Death isn’t pretty. But some designers have at least managed to give it a romantic sheen, offering alternatives to a hulking casket or gaudy urn. I was particularly struck by design student Margaux Ruyant’s Poetree, a funeral urn that doubles as planter for a tree, which can then be planted in a garden or park; a ceramic ring around the base of the trunk acts as a headstone. (The IDSA gave the concept a Student Design Award this year.) Similarly, Patrycja Domanska has found an elegant way to pay homage to the dead and honor the memories of the living with objects that reinterpret ancient burial rituals.Although each object borrows from a different tradition, handmade and glazed in off-white and soft black, the delicate ceramic pieces read as a collection. The Sea Urn is modeled on the boats used by many cultures to bury their dead. Rather than sinking immediately after being placed in the water, Domanska’s boat is meant to float and gradually fade into the horizon. It’s constructed of clay that dissolves after a few days at sea. Figure Urn, based on Egyptian shabti statuettes, features a group of figurines on its lid, one of which can be removed and kept as a memento of the deceased; the jar itself can be placed in a mausoleum or on a mantel. The other two pieces are more symbolic than functional: Tear Jug was inspired by the vessels used by professional mourners in ancient Rome to collect their tears. And Coins is an allegorical riff on the Greek practice of placing coins on the eyes of the dead, for paying Charon to take their souls across the river Styx.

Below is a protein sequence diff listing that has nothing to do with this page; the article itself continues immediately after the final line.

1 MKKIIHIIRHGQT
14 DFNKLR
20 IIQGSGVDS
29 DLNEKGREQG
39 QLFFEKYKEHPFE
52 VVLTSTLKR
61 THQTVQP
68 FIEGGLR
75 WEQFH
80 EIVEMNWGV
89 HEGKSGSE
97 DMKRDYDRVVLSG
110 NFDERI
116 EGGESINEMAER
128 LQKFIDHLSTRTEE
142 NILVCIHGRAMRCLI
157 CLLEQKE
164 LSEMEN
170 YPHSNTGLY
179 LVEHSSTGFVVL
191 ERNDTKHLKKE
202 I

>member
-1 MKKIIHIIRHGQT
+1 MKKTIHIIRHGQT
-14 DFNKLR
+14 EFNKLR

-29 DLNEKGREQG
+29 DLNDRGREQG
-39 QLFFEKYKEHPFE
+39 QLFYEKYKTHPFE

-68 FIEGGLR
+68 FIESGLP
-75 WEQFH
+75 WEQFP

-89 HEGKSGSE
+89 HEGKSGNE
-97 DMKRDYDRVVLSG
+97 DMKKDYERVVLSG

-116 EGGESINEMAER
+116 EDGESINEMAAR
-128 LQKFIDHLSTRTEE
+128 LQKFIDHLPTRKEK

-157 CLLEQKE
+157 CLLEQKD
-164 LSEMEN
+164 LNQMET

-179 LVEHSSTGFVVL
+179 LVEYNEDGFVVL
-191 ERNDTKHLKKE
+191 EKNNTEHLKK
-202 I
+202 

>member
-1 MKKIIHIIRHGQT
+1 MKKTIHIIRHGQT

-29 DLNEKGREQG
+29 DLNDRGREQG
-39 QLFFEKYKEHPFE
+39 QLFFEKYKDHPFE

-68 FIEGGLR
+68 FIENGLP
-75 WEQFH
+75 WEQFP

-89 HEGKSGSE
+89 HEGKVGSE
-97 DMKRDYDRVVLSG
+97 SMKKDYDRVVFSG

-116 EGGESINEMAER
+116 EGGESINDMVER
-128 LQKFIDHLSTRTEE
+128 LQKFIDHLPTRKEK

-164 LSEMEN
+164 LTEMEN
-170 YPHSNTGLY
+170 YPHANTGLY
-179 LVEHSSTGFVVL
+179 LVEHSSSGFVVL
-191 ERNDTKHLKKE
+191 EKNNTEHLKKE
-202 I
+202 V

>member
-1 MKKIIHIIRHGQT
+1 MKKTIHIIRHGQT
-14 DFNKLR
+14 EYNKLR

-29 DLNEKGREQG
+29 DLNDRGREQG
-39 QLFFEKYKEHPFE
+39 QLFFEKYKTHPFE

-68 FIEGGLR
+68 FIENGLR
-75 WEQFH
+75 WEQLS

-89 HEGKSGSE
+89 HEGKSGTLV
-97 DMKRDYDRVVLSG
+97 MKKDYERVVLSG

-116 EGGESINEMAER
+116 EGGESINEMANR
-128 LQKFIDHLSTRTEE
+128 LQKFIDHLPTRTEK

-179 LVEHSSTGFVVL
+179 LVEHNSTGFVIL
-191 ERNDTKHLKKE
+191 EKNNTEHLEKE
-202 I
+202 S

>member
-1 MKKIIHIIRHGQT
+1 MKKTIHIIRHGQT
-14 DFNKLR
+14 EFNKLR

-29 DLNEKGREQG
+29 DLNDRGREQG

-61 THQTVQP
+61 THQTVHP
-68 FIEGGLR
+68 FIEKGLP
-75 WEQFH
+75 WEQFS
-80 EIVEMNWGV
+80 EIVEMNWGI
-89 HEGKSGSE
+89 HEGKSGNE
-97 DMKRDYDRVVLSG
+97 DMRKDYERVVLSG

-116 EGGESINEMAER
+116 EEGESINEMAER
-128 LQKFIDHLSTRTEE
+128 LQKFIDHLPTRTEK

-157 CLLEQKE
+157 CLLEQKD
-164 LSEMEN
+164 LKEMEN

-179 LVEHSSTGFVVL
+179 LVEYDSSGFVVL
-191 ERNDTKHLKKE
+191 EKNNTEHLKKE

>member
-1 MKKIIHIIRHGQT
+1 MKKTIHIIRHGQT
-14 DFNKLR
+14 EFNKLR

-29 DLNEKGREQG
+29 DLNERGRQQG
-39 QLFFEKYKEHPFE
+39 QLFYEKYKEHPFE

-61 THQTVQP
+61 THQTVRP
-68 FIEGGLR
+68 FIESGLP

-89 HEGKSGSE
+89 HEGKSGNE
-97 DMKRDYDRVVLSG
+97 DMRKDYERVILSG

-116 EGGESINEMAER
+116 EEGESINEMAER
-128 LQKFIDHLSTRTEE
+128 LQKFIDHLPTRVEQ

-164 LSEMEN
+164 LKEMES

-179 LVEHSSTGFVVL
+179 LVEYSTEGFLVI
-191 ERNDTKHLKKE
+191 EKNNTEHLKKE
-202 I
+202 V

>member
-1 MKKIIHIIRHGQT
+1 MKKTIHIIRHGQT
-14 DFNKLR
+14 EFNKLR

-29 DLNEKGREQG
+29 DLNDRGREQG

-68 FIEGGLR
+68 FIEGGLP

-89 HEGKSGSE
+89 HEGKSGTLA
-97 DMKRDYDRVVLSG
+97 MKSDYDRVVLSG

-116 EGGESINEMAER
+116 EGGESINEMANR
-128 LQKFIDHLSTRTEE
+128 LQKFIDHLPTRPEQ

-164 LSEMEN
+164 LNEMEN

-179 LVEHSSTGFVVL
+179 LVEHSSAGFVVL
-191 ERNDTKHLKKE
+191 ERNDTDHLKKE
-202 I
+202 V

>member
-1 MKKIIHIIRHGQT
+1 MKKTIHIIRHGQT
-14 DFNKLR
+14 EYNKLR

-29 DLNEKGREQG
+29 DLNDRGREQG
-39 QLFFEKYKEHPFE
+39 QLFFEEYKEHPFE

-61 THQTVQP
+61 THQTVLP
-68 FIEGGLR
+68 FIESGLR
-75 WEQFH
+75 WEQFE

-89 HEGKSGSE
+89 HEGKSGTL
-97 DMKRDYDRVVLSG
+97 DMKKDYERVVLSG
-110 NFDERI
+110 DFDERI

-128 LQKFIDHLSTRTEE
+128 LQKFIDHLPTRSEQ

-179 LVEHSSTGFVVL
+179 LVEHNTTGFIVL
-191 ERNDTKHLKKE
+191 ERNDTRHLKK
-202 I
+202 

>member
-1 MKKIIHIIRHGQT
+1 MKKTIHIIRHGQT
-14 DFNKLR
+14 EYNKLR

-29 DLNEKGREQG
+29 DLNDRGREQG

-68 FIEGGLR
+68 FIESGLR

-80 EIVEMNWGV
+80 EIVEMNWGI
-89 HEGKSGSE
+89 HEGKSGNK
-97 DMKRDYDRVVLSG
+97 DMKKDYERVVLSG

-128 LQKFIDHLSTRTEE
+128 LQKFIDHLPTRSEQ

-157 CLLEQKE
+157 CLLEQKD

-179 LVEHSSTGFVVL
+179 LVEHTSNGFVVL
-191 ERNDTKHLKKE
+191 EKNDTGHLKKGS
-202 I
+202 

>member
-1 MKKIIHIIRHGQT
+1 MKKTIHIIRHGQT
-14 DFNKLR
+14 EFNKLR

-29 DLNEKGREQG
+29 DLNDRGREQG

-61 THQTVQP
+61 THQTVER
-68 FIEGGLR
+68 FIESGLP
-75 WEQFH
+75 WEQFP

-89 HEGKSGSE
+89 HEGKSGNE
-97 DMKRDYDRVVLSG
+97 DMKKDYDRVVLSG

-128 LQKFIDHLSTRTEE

Domanska decided to call the collection The Last Minute, because, she tells Co.Design, she was looking for a name that wasn’t tied to a specific religion. It also stemmed from her dismay at seeing traditional burial boats unceremoniously flop into the water while the mourners look on from shore. “It seemed so unemotional to me,” she says, “so I developed one that is ‘swimming away.’ I think that the last minute mourners have should also be special for them.”